Curriculum - Science - Lesson plan - Trust your instincts

14th May 2010 at 01:00
Secondary Analysing animal behaviour teaches pupils about learnt, instinctive and reflex actions - and, in turn, the trials of life

What the lesson is about

These are the first three lessons in a ten-part series covering animal behaviour by analysing the instincts and habits of some familiar species. The series aims to develop pupils' understanding of biological explanations for why animals behave the way they do. It is aimed at Year 8 pupils.


  • Pupils know the difference between learnt, instinctive and reflex behaviour.
  • Pupils know the importance of instinct and reflex to survive.
  • Pupils can describe the factors affecting woodlice behaviour.
  • Pupils can test ideas and evaluate scientific evidence.
    • Getting started

      Show pictures of assorted animal behaviour and discuss them to bring out the definition of behaviour as a response to a particular circumstance or stimulus.

      Brainstorm other types of behaviour, asking for examples from pets or people. Discuss which have been learnt and which are instinctive. Give a definition of instinct as an unlearned, hardwired behaviour, such as birds migrating or cats stalking prey.

      Give pupils cards each depicting a different animal behaviour. Ask them to sort the cards into instinctive or learnt behaviour. Where it is instinct, ask them to write down why that behaviour might be useful.

      Discuss their answers. Point out that some automatic actions are not instinct but reflex: instinct tends to involve the whole animal and may last some time, while reflexes tend to involve only part of an animal and are brief.

      Group pupils into pairs to carry out a series of observations. Ask them to shine a torch into their partner's eyes to see the pupils contract; tap a stick below the knee to see their leg jerk and clap hands in front of their face to see them blink.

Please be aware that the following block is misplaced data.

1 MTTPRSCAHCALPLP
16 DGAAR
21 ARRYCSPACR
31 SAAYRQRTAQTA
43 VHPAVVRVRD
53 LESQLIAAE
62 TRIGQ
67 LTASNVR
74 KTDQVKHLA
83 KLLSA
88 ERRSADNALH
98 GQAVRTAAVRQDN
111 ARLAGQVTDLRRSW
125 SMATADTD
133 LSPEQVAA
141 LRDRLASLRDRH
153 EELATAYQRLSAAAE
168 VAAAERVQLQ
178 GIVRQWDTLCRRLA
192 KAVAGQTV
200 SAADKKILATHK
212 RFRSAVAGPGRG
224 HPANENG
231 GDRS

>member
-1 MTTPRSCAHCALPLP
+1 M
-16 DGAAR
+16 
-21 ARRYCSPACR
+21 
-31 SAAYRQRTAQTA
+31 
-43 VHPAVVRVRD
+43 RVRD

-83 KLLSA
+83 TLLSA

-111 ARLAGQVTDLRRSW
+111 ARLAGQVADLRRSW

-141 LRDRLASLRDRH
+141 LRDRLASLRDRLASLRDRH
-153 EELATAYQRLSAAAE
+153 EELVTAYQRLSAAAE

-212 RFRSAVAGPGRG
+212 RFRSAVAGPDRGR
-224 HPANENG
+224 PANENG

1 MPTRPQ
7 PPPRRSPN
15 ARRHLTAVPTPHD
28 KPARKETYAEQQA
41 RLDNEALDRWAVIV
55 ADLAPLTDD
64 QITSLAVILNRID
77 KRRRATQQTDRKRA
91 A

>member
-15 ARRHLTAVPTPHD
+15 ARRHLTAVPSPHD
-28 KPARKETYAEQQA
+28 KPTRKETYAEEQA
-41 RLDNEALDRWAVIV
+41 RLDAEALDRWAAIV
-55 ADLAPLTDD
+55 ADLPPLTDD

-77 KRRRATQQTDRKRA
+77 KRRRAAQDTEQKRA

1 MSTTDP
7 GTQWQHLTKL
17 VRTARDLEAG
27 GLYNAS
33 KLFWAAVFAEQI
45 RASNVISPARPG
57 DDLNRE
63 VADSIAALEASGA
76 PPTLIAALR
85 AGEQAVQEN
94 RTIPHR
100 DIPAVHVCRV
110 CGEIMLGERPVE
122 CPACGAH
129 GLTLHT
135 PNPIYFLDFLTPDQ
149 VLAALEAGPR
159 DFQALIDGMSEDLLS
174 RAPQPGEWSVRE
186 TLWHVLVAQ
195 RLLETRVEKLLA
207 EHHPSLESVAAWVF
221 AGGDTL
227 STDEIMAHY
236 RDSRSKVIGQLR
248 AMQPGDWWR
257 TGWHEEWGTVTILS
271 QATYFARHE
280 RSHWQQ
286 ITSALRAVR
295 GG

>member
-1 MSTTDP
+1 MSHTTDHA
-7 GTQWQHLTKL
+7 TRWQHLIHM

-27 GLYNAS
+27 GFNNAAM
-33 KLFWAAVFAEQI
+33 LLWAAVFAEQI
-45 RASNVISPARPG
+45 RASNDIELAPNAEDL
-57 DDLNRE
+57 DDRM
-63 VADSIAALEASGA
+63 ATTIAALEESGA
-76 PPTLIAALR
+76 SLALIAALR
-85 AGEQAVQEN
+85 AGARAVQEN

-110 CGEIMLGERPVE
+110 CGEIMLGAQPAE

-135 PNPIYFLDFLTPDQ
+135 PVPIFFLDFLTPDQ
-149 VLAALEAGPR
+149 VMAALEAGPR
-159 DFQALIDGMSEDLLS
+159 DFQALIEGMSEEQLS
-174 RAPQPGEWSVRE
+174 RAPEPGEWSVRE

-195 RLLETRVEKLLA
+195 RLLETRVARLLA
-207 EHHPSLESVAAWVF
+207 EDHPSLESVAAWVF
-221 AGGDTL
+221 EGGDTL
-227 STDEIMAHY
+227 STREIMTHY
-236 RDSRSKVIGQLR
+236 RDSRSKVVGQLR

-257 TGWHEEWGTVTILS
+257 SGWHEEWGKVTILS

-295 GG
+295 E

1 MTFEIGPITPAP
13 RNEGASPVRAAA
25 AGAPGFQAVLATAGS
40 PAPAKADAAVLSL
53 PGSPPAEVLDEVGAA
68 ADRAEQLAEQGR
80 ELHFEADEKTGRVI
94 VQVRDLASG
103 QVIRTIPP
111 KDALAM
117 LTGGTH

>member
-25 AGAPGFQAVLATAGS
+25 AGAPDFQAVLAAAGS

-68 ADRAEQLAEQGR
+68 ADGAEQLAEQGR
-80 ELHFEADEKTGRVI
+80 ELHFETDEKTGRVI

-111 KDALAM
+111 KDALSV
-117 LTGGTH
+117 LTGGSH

Taking it further

      Ask the class where they would find woodlice. What sort of conditions do they prefer? How can you test this? Ask the pupils to plan an investigation into the conditions woodlice prefer. Discuss these ideas and come up with an agreed method. Get the pupils to make a prediction.

      Carry out the investigation. The suggested method is to have a chamber with four sections, two light, two dark and one of each containing a drying agent and water-soaked cotton wool. Put 10 woodlice into the chamber and record how many are in each section every minute for 10 minutes.

      Draw a bar chart of the results. Explain the meanings of accurate, valid and reliable. Draw up a conclusion. Was the prediction correct? How could the test be improved? Why would woodlice prefer dark, damp conditions?

      Where to find it

      The 10-week scheme of work, smartboard file and worksheets, originally uploaded by eleanorvickers, can be found at

      See also.


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